If the Archives closes, Georgia will rank 50th among states in terms of access to the records that belong to its citizens. It will be the only Archives in the nation without public hours – a shameful statistic.

The governor, the secretary and the state legislature need to hear from Georgia citizens that this is not acceptable.

The struggle to keep the Archives open and the staff in place is not over.

Note: This article ran in the DeKalb Champion/Free Press newspaper on Friday, Oct. 5, as well as in other newspapers around the state.

Vivian Price Saffold

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The Fire Department and the Georgia Archives

Thought for the day:

How is the Fire Department like the Georgia Archives?

In case of a fire at your home or business, you dial 911. Fire-fighters arrive promptly with equipment to put out the fire. The Fire Department exists to protect people and property from unexpected catastrophe.

If you have a dispute over the title to your home, you call an attorney. That attorney researches deed records at the Georgia Archives. The Archives exists to protect the rights of people and property.

Secretary of State Brian Kemp wants to restrict public access to the Archives to appointments. He says this is justified because the Archives does not generate revenue.  The Fire Department does not generate revenue. Would you make an appointment for a fire-fighter?

If the budget of your local fire department were cut to the point that fire-fighters could not respond in timely fashion, citizens would demand funding.

Now is the time for citizens to demand that the governor and secretary of state work together to keep the Archives open.

Vivian Price Saffold



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Rally Draws Vocal Supporters

More than 100 passionate supporters heard several equally passionate speakers at Wednesday’s rally in support of the Georgia Archives.

Protestors outside the capitol called for the Archives to remain open, the employees to remain and Secretary of State Brian Kemp to be impeached.

Speakers inside the capitol added their voices., speakers, including former U. S. Rep. Bob Barr, University of Georgia history professor Jim Cobb, Afro-American Historical and Genealogical Society chairman Emma Davis-Hamilton, two state legislators, Sen. Gail Davenport from Clayton County and Rep. Debbie Buckner from Talbot County, and Morrow Mayor J. B. Burke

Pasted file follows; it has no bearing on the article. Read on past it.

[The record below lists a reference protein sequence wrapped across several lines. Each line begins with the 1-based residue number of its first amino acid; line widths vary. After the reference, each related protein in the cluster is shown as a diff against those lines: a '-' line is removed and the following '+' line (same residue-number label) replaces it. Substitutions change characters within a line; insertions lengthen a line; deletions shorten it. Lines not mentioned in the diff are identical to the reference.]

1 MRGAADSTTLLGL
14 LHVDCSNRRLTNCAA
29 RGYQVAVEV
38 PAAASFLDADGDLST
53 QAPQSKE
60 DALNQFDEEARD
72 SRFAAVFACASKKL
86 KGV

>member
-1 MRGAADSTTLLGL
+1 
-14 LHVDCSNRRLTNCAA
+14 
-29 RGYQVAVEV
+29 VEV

Former U. S. Rep. Bob Barr called the Secretary of State’s decision to close the Archive “short sighted” and questioned the legality of closing the facility. “Reasonable access” to the historical records, he said, “is not discretionary. It is mandatory… it essential to having a free people and an educated people.”

“The records do not belong to Brian Kemp or Nathan Deal,” Barr said, prompting loud applause and cheering. “They need to hear from us, politely and respectfully, but loud and clear, that this decision will not stand.”

Closing the Archives, with its historic documents dating back to 1733, said University of Georgia Professor Jim Cobb, “is like wrapping up the Hope diamond and putting it under the seat of my truck.”

The $730,000 needed to keep the Archives open with the current service level and employees, he pointed out, is less than half the operating budget of Go Fish, former Gov. Sonny Perdue’s much publicized “educational center” in Perry.

Prof. Cobb suggested that Georgia increase its cigarette tax to the national average, a move he said would raise $500 million. Or, he said sarcastically, the state could sell special license plates: “Historically ignorant, but a great place to smoke.”

Comparing the closing the Archives to the burning of courthouses by Union Gen. W. T. Sherman on his march through Georgia, Prof. Cobb said the state is “handing the keys to the Archives to old Billy Sherman.”

Emma Davis-Hamilton, chairman of the Afro-American Historical and Genealogical Society, grew up hearing stories about her ancestral home. “Georgia had a bad name,” she said. At the Georgia Archives she found records verifying that her ancestors had registered to vote and owned land shortly after the Civil War. The story of black Americans may not be in history books, she said, but it is in the Georgia Archives. “Don’t lock my history away again.”

Sen. Davenport spoke about the economic impact of the Archives on Morrow, Clayton County and the state of Georgia. She received a standing ovation when she declared that “on Oct. 31 no one should lose their jobs.”